> parameters? Subsequent session accidentally inherits the changed GUC
> parameter?
>
> Yes, that is what happens.
> The idea is not to mess with gucs.
>

Wow... That is... insane...


> Tatsuo>There's nothing wrong with DICARD ALL
> Tatsuo>"DISCARD ALL" is perfect for this goal.
>
> It looks like you mean: "let's reset the connection state just in case".
> I see where it might help: e.g. when providing database access to random
> people who might screw a connection in every possible way.
>

It's not about random people screwing up connections, it's about
maintaining isolation between different connections... When using an
out-of-process pool (e.g. pgbouncer/pgpool), it's entirely reasonable for
more than one app to use use the same pool. It's entirely possible for one
app to change a GUC and then the other app goes boom. It's especially hard
to debug too, because it depends on who got the physical connection before
you.

Even with in-process pools it's standard practice (and a good idea) to
reset state. The idea is that pooling, much like a cache (see below!), is
supposed to speed up your application without having any other visible
effects. In other words, running your app with or without a pool should be
identical except for performance aspects. If some part of a big complex
application modified state, and then some other part happens to get that
physical connection, it's extremely hard to make sense of things.

One note - in Npgsql's implementation of persistent prepared statements,
instead of sending DISCARD ALL Npgsql sends the commands listed in
https://www.postgresql.org/docs/current/static/sql-discard.html, except for
DEALLOCATE ALL. This cleans up state changes but leaves prepared statements
in place.

Just in case: do you think one should reset CPU caches, OS filesystem
> caches, DNS caches, bounce the application, and bounce the OS in addition
> to "discard all"?
> Why reset only "connection properties" when we can reset everything to its
> pristine state?
>

Um, because all the caches you mention are, well, caches - by definition
they're not supposed to have any visible impact on any application, except
for making it faster. This is somewhat similar to the CPU reordering you
keep coming back to - it's totally invisible. GUCs are the exact opposite -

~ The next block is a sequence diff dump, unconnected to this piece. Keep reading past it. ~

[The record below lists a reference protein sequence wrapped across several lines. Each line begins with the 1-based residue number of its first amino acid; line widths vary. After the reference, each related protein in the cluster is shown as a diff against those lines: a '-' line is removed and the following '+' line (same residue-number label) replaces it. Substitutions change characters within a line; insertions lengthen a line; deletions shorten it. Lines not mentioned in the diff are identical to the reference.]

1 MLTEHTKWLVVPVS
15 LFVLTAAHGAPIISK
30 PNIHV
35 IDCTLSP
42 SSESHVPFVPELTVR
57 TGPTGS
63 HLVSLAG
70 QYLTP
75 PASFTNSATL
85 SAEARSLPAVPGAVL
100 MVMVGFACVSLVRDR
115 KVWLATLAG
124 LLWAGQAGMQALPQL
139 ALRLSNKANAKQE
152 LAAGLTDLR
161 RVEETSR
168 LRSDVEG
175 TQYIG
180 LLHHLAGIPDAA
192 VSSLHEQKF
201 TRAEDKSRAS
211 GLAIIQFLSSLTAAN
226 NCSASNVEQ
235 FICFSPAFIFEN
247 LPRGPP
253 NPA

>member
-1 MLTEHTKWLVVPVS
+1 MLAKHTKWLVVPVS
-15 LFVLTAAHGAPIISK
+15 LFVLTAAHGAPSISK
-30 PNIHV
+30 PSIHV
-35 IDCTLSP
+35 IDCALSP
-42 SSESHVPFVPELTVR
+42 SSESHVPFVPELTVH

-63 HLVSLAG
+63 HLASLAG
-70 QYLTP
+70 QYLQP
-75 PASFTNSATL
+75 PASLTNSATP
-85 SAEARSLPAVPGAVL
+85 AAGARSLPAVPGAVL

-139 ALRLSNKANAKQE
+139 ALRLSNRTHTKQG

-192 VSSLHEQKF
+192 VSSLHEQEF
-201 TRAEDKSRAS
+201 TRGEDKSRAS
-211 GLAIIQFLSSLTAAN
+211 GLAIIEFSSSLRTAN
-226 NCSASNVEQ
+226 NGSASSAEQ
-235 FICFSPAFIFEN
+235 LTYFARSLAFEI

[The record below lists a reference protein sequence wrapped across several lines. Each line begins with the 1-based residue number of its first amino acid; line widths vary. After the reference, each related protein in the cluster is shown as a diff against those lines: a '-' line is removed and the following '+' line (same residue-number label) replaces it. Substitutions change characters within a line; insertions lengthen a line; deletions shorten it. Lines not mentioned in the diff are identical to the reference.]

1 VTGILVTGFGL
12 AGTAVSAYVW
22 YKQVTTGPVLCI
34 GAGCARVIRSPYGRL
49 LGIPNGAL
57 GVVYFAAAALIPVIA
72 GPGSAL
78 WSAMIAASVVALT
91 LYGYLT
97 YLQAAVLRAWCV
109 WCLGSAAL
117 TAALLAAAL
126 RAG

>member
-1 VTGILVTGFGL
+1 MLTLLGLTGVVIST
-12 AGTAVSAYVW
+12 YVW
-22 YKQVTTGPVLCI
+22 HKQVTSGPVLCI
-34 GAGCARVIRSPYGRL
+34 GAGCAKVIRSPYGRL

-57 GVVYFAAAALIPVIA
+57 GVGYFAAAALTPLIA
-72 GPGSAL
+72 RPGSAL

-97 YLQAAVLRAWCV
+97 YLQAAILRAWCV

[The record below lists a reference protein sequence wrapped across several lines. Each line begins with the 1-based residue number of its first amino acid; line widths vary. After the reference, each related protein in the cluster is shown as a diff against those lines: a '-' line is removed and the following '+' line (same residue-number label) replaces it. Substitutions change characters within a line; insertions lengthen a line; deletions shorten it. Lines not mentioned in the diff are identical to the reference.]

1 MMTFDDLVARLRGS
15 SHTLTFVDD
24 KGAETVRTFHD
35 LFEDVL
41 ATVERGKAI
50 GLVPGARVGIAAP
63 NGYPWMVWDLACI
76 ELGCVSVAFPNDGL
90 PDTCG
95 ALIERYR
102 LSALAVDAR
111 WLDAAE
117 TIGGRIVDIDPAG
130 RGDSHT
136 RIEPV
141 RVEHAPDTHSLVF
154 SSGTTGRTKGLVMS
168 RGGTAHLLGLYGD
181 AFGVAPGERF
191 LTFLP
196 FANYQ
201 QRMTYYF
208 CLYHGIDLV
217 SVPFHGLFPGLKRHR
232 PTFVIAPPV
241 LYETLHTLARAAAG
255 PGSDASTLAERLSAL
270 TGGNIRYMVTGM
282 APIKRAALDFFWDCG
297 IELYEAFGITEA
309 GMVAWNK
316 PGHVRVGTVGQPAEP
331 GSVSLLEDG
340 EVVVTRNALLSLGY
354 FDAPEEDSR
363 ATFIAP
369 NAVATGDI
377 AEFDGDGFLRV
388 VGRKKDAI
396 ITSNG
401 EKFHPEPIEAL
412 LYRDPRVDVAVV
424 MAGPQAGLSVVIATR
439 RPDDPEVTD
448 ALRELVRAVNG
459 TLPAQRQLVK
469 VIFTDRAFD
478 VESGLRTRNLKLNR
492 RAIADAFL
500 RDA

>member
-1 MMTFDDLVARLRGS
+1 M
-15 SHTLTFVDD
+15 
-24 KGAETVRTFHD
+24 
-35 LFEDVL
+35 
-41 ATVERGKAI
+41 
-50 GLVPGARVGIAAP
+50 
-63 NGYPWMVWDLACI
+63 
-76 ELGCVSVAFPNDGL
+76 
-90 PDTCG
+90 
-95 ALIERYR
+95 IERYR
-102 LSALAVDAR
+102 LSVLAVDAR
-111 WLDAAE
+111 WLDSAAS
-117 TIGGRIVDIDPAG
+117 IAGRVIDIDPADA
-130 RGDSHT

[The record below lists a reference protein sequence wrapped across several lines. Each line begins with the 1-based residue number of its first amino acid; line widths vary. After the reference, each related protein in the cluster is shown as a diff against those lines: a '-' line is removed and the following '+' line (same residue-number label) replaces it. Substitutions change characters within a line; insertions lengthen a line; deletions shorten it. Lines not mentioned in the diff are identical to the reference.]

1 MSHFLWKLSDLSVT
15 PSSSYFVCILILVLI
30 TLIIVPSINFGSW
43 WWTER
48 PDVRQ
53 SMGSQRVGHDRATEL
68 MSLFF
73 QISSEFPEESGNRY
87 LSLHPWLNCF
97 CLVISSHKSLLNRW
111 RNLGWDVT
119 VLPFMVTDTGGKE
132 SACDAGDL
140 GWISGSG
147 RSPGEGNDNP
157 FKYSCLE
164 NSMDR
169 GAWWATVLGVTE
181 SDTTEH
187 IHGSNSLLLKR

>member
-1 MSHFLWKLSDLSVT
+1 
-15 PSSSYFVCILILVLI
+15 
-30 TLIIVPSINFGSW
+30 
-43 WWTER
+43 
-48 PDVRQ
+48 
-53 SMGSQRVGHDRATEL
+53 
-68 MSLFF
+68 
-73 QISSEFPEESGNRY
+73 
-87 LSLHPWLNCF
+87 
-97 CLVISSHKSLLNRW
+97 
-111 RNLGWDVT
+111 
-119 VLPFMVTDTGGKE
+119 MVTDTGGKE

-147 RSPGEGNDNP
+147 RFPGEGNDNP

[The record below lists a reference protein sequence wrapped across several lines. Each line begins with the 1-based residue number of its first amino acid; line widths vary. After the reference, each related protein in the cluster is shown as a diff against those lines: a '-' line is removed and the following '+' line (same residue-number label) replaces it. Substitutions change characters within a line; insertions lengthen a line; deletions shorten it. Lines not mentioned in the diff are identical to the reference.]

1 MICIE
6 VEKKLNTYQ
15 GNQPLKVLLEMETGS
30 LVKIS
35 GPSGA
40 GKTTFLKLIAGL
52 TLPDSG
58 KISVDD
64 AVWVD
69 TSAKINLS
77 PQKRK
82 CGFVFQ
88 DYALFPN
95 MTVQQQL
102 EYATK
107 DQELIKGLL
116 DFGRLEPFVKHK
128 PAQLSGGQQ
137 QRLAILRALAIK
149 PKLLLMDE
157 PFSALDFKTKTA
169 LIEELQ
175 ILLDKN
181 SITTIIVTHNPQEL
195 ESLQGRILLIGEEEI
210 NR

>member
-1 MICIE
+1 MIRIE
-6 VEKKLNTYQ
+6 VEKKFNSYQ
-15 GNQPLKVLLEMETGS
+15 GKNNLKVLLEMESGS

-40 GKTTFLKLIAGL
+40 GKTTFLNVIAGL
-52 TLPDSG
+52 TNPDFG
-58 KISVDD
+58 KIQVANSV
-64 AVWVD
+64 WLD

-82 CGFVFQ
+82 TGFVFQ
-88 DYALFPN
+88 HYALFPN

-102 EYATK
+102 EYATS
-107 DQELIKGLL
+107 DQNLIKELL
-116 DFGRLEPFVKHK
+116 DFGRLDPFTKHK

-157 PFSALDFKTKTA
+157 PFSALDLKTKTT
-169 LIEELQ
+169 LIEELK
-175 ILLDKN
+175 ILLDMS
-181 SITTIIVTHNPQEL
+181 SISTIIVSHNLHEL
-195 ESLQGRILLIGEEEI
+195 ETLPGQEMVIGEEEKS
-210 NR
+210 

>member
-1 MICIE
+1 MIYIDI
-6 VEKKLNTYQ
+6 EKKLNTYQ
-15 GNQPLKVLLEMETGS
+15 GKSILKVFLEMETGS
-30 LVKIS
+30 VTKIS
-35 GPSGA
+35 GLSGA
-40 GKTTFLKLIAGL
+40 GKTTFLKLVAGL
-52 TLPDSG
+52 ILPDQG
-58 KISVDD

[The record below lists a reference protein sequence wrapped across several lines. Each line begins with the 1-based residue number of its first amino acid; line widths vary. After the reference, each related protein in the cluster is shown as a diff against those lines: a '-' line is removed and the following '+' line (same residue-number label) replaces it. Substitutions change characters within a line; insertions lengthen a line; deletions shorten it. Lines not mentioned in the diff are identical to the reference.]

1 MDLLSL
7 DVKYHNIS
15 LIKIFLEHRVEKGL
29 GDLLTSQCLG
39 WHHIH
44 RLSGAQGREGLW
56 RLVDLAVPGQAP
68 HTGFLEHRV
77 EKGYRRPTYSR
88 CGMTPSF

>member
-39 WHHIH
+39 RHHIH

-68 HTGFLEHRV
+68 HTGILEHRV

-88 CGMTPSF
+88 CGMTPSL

you use them to modify how PostgreSQL behaves. So it makes perfect sense to
reset them.

Just in case: PostgreSQL does not execute "discard all" on its own.
>

Of course it doesn't - it doesn't know anything about connection pooling,
it only knows about physical connections. When would it execute "discard
all" on its own?


> If you mean "pgpool is exactly like reconnect to postgresql but faster
> since connection is already established", then OK, that might work in some
> cases (e.g. when response times/throughput are not important), however why
> forcing "you must always start from scratch" execution model?
>

To enforce isolation, which is maybe the most important way for programs to
be reliable - but this is a general theme which you don't seem to agree
with. Regardless, resetting state doesn't have to have a necessary effect
on response times/throughput.


> Developers are not that dumb, and they can understand that "changing gucs
> at random is bad".
>

This has nothing to do with random, developers may have a legitimate reason
to modify a GUC. In fact, GUCs are there precisely so that developers can
change them...

Also, session state is not only about GUCs. DISCARD ALL also releases
locks, resets authorization, resets sequence state (currval/nextval), etc.
etc. All these things should not leak across connections.

> Please read again. PreparedStatement is the only way to execute statements
> in JDBC API. There's no API that allows user to specify "use
> server-prepared here".
> Well, there's non-prepared API in JDBC, however it misses "bind
> variables" support,
> so if bind variables required, developer would use PreparedStatement.

> Java's PreparedStatement does not have an option to distinguish which
statements
> should be server-prepared and which should not.

This is something new - maybe it's part of the misunderstanding here. To
me, the term "prepared statements" always means "server-prepared
statements"; this seems to be supported by the documentation you quote: "If
the driver supports precompilation, the method prepareStatement will send
the statement to the database for precompilation". I don't understand the
concept of a prepared statements which isn't server-prepared - do you have
some sort of driver-only prepared statements, which

Regardless of any optimizations you may be doing, in every database driver
I've ever seen in my life, "prepared" simply means "server-prepared". And
in every driver I've ever seen, there's an explicit API for that. Therefore